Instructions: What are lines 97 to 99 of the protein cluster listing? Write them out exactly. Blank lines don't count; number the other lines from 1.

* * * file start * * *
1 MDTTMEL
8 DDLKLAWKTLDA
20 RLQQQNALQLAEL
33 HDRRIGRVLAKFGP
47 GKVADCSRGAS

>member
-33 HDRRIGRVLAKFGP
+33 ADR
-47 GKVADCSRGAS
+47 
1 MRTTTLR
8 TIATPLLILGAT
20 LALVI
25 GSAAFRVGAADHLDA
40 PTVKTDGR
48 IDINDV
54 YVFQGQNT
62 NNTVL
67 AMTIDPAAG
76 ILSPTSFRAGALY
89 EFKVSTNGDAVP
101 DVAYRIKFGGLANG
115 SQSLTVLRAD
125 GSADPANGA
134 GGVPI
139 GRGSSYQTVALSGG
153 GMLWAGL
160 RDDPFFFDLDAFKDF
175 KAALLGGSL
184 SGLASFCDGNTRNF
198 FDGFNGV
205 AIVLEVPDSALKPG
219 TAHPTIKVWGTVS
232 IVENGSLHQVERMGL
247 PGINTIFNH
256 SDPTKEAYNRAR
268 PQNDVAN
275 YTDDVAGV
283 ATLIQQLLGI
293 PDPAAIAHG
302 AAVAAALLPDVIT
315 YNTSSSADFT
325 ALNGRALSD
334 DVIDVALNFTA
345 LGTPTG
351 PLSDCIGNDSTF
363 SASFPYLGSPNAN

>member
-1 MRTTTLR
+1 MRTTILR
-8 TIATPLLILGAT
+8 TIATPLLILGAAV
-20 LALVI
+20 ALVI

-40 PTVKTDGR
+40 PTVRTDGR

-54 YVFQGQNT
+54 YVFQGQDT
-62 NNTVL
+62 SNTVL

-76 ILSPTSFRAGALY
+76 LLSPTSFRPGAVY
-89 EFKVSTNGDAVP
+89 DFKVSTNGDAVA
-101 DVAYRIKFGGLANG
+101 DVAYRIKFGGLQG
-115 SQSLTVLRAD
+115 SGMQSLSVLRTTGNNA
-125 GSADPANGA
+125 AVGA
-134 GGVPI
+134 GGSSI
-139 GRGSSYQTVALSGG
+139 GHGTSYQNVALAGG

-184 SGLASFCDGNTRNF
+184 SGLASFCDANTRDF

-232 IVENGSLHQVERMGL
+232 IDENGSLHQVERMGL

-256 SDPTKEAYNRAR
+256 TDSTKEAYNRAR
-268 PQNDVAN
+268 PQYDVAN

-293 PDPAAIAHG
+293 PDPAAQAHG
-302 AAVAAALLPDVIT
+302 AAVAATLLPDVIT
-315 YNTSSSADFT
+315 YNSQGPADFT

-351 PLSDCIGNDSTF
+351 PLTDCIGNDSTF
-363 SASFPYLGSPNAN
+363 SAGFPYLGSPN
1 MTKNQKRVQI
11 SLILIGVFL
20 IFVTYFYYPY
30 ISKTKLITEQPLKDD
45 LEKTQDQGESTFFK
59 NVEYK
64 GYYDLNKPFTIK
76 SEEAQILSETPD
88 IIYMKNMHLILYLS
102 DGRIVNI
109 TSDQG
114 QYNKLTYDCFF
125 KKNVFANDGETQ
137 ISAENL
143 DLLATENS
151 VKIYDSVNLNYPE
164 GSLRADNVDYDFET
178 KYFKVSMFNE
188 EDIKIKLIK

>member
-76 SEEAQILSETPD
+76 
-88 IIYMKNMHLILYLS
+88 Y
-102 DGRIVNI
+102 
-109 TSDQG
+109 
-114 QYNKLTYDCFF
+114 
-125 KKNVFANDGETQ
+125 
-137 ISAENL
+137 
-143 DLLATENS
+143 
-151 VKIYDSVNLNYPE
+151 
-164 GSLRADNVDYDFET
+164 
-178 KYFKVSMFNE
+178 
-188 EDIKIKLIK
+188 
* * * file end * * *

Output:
45 LEKTQDQGESTFFK
59 NVEYK
64 GYYDLNKPFTIK